Ryumonji Zen Monastery was founded with the vision of Katagiri, Dainin Roshi who wanted to establish a training monastery for American priests in the central part of the U.S. His vision was this:
“I wish to build a place and an environment to promote the quiet sangha life in unity … modern life is artificially protected … people, therefore, need to live in direct contact with nature and find a practice method in tune with nature’s rhythm. Old ways of life fit this purpose. Such a life will put the modern life in a different perspective and teach us how we should live.”
This was the foundation of Ryumonji Zen Monastery. We set out to establish such a place and environment to promote these values. We have always attempted to follow sustainable practices which align with welfare of all beings. From the beginning we made decisions to minimize our carbon footprint on the planet.
- With the establishment of the monastery buildings, the Buddha Hall (Hondo), Kuin, Sodo and Shuryo, all were energized with geothermal heating and cooling units, starting in 2007. These units have reduced the monastery’s carbon footprint by foregoing the use of propane gas for heating in the winters, and not relying on coal for generating electricity to run cooling systems in the summer.
- Starting in 2015 Ryumonji installed solar panels to supply its electricity needs. People responded enthusiastically to our request to become more self-sustaining. Donors felt good about contributing in a way that is supportive to mother earth. Ryumonji's solar energy supports not only our cooling/heating and lighting systems, but also our computers, refrigeration, cooking, and water supply.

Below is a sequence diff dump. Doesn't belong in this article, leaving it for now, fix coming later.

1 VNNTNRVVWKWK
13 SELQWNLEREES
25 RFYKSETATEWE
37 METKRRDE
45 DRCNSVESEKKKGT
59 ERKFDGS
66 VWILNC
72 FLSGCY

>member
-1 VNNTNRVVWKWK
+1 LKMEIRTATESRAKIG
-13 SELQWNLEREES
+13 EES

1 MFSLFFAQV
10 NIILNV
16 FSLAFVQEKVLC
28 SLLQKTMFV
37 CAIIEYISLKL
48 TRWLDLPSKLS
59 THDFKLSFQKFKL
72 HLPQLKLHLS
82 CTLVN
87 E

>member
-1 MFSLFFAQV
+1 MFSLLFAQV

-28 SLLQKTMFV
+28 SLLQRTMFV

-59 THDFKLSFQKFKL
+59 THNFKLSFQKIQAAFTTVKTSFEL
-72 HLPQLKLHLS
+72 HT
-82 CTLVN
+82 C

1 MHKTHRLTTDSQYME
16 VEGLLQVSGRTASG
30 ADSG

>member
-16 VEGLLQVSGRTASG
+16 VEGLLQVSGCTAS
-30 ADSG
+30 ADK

- Ryumonji Zen Monastery helps ensure affordable, sustainable and reliable energy through its efforts to produce its own food. From the beginning we have planted a sustainable vegetable garden and fruit trees, which supply the bulk of our fresh and frozen foods throughout the year. By growing our own food, we reduce the carbon footprint that's involved in packaging and transportation of foods to market. We also have observed the practice of composting, which is a natural fertilizer; instead of depending on artificial fertilizers which require energy for production.
- Ryumonji Monastery has also avoided many energy costs through the extensive use of recycled materials, including building materials, kitchen equipment, garden tools and vehicles. It sets a different direction than the practice of a 'throw away culture'. We also used some of our own trees for the construction and altars throughout the monastery.
In conclusion, all of these SDG practices manifest Katagiri Roshi's vision for a monastery. And centuries earlier, Zen Master Dogen said, "The whole world is monastery". We should live with this awareness and these practices for a sustainable future.
Rev. Shoken Winecoff